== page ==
Cornea Problems in Cats
The cornea, or clear part of the eye, is covered by a protective layer of surface (epithelial) cells. Most destructive processes affecting the cornea begin with an injury to this layer. Any irritative process, such as a foreign body or cat scratch, can cause a surface injury. Cats with prominent eyes, such as Persians, are especially susceptible. Once the continuity of the epithelium has been destroyed, the injury either heals spontaneously or progresses to a more serious problem. The outcome depends on the magnitude of the injury, how quickly it is recognized, and whether the initiating factor has been identified and removed.
This is defined as an injury to the eye caused by a scratch. Corneal injuries are extremely painful. The cat squints, tears, and paws at the eye, and may be sensitive to light. Often, the third eyelid comes out to protect the injured eye. With an extensive injury, the surface of the cornea surrounding the injury becomes swollen due to edema giving it a cloudy, hazy, or opaque appearance.
The cause of the corneal abrasion can often be suspected from its location. Abrasions in the upper part of the cornea may be caused by misdirected eyelashes on the upper eyelid. Lower corneal abrasions suggest an imbedded foreign body. Abrasions near the inner corner of the eye suggest a foreign body beneath the third eyelid. Even dust blowing onto the cornea may cause a mild abrasion.
Treatment: A cat with a suspected corneal abrasion should be seen by a veterinarian. This can rapidly progress to more serious eye injuries, including corneal ulcer or keratitis. Healing of a corneal abrasion usually takes place in 24 to 48 hours by a process in which the epithelium thins and slides over a small defect. Larger and deeper abrasions require more time. A corneal abrasion will not heal if a foreign body is imbedded in the cornea or beneath one of the eyelids. Accordingly, the cat should be examined for foreign bodies under the eyelids.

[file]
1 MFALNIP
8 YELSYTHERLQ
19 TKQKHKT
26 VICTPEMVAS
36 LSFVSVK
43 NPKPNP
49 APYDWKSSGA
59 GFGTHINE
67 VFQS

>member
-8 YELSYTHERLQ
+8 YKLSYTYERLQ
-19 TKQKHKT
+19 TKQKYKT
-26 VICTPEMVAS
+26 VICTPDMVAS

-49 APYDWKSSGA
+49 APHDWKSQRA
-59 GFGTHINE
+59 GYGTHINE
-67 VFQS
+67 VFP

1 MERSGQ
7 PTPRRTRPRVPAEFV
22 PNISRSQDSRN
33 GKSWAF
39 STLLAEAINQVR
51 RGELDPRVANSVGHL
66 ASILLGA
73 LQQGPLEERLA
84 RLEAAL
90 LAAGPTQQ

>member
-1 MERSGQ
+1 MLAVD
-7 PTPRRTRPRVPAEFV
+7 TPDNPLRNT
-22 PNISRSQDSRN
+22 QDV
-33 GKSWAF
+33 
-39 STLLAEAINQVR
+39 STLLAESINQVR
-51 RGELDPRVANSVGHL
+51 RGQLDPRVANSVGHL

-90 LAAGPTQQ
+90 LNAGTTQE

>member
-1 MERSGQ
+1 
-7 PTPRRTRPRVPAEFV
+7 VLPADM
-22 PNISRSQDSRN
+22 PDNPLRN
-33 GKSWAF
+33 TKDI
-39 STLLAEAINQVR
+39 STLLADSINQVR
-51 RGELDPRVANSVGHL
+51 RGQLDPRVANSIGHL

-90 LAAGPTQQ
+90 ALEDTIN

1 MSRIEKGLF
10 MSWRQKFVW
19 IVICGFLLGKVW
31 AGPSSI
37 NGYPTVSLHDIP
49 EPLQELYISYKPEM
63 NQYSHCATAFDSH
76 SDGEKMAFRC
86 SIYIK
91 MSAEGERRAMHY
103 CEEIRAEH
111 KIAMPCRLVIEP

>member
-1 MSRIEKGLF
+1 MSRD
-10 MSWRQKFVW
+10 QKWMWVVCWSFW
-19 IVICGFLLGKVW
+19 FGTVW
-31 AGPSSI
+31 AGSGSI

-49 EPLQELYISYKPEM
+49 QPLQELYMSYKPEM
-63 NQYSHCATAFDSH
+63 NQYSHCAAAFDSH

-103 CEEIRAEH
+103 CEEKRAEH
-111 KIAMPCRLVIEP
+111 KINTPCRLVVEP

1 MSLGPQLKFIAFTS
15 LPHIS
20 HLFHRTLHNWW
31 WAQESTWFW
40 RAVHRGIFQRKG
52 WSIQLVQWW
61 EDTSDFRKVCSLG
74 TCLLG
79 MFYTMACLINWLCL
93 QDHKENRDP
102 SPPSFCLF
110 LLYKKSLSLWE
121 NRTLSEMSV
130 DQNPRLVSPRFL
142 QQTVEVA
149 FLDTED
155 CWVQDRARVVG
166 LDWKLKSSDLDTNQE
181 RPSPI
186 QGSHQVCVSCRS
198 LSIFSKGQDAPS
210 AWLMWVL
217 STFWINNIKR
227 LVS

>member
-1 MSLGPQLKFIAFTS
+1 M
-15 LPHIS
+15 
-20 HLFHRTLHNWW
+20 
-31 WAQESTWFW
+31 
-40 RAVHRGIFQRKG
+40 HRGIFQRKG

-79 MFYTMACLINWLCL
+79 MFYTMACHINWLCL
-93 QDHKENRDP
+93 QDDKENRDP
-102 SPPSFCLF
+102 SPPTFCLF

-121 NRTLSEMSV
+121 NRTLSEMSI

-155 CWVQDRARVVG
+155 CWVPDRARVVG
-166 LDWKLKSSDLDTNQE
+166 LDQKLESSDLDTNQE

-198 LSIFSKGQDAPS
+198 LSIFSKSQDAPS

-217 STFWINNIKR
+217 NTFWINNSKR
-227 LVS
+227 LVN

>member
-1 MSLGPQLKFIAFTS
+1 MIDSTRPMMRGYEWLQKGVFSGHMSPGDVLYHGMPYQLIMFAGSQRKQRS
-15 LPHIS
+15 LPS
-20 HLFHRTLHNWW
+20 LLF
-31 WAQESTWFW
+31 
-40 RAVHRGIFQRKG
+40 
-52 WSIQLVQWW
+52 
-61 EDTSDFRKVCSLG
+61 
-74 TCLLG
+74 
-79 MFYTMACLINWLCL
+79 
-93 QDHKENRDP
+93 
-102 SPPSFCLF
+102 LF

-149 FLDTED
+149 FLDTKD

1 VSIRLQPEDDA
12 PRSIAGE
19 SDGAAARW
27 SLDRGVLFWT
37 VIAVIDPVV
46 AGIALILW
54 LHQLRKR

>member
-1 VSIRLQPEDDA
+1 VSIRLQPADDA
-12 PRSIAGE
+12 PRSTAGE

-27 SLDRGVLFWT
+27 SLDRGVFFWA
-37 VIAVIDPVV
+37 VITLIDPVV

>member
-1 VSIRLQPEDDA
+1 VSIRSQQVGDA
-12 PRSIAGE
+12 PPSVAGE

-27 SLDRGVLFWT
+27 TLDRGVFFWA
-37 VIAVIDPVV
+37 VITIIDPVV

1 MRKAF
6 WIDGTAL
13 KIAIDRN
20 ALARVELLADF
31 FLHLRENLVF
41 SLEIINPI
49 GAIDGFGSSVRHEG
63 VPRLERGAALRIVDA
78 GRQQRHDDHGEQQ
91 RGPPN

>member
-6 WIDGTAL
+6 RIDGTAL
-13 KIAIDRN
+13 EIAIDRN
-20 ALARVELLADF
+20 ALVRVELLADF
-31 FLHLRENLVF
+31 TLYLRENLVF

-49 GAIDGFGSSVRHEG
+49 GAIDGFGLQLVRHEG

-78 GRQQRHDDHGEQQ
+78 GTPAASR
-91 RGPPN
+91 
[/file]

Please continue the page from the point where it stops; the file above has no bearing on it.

Corneal ulcers are dangerous and must receive prompt medical attention. Most are caused by an injury to the cornea. Others are associated with an infection (virus, bacteria, fungus) or a nutritional deficiency. In some cases, the cause is unknown.
Large ulcers may be visible to the naked eye. They appear as dull spots or depressions on the eye surface. Smaller ones are best seen after the eye has been stained with fluorescein. Your veterinarian will gently put a drop of fluorescein liquid or put a tab of paper impregnated with fluorescein onto the eye. The eye is then examined with a blue light in a room with dim lighting. The corneal damage will glow brightly.
Treatment: Early treatment is vital to avoid serious complications or even loss of the eye. Treatment may include atropine drops for pain control (remember, these drops are quite bitter and cats will foam at the mouth if they get any atropine orally) and antibiotics to prevent secondary bacterial infections.
Cortisone, which is incorporated into many eye preparations used for conjunctivitis, should not be put into the eye if you suspect the cat has a corneal injury. This can lead to rupture of the cornea and blindness.